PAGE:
Saturday, August 27, 2011

Vagabonding across the 39th Parallel: We Reach the Wasatch Front, Finding Geologic and Archaeological Violence

Vagabonding across the 39th Parallel is an informal exploration of the geology of an interesting slice of the American West that I traveled in July this year. In the previous set of posts, we were crossing the Basin and Range Province, an exceedingly lonely region. We reached western Utah, and things started to change. Snowcapped mountains appeared on the far horizon, and the landscape became greener. Agricultural fields appeared, and then, a superhighway. Traffic was moving at 80 mph on Interstate 15, and there was a lot of it. We had reached the Wasatch Front.

The Wasatch Range is the transition zone between the Basin and Range, the Colorado Plateau, and the Rocky Mountains. Faults slice through the mountains, but the intervening valleys are not as deep as they are farther west. There is a feeling (not necessarily justified) here of a certain degree of geological stability. The sedimentary layers that are exposed in the area are generally less deformed, and form plateaus and mesas a short distance to the east. That's not to say that there is no activity. The Wasatch Front is a major seismic zone, and there is an uncomfortable possibility of large earthquakes along the frontal fault system.

We turned off Interstate 15, and headed more or less east on Interstate 70. Our rules of the road for this trip dictated that we did not plan too far ahead, so even though it was late in the afternoon, we still didn't know where we would be stopping for the night. We were discussing where the next KOA might be when we saw a turnoff that said "Fremont Indian State Park". What the heck, let's check it out, we thought.

Did I say that the Wasatch seemed like a stable place? A close look quickly reveals a past history of great violence. Those innocuous-looking cliffs at that park (in the picture at the top, and below), which could be mistaken at a distance for sandstone, turn out on close inspection to be rhyolite tuff.

Rhyolite is the most viscous of volcanic lavas, meaning that it flows almost not at all. It comes out of ground with a consistency something like toothpaste. But if the rhyolite is charged with dissolved gases, it doesn't flow at all; it explodes with great violence. The lava is pulverized into dust particles as it bursts into the atmosphere. The scale of rhyolitic eruptions can be huge, sometimes involving dozens, even hundreds of cubic miles of material. As the eruption wanes, the crust of the earth collapses into the void created by the explosion of ash, forming a huge pit called a caldera. The holes can be many miles across. Hot ash falling to the ground near the caldera often remelts, forming a solid rock layer called a welded tuff, or ignimbrite.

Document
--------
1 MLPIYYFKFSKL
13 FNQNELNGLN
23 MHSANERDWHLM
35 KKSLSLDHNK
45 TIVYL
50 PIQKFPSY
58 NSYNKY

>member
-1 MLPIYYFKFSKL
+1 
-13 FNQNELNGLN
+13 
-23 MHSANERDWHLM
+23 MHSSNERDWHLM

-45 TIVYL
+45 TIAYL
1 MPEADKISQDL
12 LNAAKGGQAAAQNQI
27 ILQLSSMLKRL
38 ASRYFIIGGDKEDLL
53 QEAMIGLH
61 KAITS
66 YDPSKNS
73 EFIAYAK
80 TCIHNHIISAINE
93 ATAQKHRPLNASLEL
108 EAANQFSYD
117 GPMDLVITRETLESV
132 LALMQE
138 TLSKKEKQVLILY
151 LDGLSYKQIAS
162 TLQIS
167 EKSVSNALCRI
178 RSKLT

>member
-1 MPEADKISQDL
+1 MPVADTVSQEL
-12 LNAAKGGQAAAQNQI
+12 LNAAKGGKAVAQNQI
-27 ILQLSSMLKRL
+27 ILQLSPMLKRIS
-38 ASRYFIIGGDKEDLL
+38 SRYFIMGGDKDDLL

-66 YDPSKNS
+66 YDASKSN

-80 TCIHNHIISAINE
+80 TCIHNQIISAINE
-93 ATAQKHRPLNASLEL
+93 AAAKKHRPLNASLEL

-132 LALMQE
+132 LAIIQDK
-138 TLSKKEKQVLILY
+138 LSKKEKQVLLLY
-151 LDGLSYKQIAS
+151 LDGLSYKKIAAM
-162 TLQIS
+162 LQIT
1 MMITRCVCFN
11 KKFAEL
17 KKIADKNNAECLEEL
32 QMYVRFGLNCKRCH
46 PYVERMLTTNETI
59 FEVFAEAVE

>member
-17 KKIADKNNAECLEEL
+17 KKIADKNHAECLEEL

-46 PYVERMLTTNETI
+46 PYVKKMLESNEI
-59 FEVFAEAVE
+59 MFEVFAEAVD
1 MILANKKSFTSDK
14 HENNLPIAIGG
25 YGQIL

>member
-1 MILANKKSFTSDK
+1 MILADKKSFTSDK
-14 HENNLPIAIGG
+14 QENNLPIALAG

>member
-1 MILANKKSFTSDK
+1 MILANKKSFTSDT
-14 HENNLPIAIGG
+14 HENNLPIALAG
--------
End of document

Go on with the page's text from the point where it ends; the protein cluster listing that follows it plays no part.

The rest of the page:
At Fremont Indian State Park in Utah, just such an eruption took place around 19 million years ago, forming the Mount Belknap caldera several miles away to the southeast. The welded rhyolite ash is called the Joe Lott tuff. The volume of the eruption was nearly 100 cubic miles, which puts this eruption in the same league as those that formed the Yellowstone caldera in Wyoming, or the Long Valley caldera at Mammoth Lakes in California.
The rhyolite cliffs in the vicinity of Fremont Indian State Park were valuable to the original inhabitants of the region for at least two obvious reasons. Rhyolite often forms obsidian (volcanic glass), which could be formed into sharp tools like arrowheads, spear points, or axes. Cultures with access to obsidian deposits had a valuable and marketable commodity.

The welded tuff cliffs were also relatively soft and easily chipped. The cliffs were an irresistible canvas for chipped rock art, that is, petroglyphs. There are hundreds of them in the vicinity of the park, and a short trail from the museum provides easy access to some excellent examples.

The Fremont people were an enigmatic culture that lived in this area from about 400 to 1300 AD. They didn't construct massive cliff dwellings like those of the late Ancestral Pueblo people farther south at places like Mesa Verde. They lived in less easily preserved pithouses, and farmed maize and beans in a swath of land across central Utah and easternmost Nevada. Their artwork is distinctive and very mystical and symbolic. The meaning of many of the figures is not clear to anthropologists, but I imagine that they are quite obvious to a number of the existing Pueblo cultures who are probably their descendants.
The wavy lines are often interpreted as snakes, although I have seen some speculation that these lines may actually record a memory of violent earthquakes (recall the proximity of the Wasatch fault zones). The petroglyphs on the left side of the picture below are thought to be bird tracks or sprouting corn.
Do you recall a Vietnam War era quote about destroying a village in order to save it? Here at Fremont Indian State Park, they had to save a village in order to destroy it. When the roadbuilders were putting in the Interstate, they had to cut through hill in the picture below. As they started, they discovered a huge Fremont village, the largest ever found. The freeway was going to destroy it. It was excavated, and the artifacts that were recovered became the basis for the collection at the museum in Fremont Indian State Park. I somehow found this conflicting juxtaposition of cultures disturbing.

We had seen a sign that there was camping across the highway. We drove over to check it out; we were in for a big surprise! That will be covered in the next blogpost...
For more information about Fremont Indian State Park:
Park website:
Park brochure:
Chapter 13 of Geology Underfoot in Southern Utah by Orndorff, Wieder, and Futey

1 comment:

Gaelyn said...

And the road was still built right.

An interesting place combining geology and archeology. Two of my favorite subjects.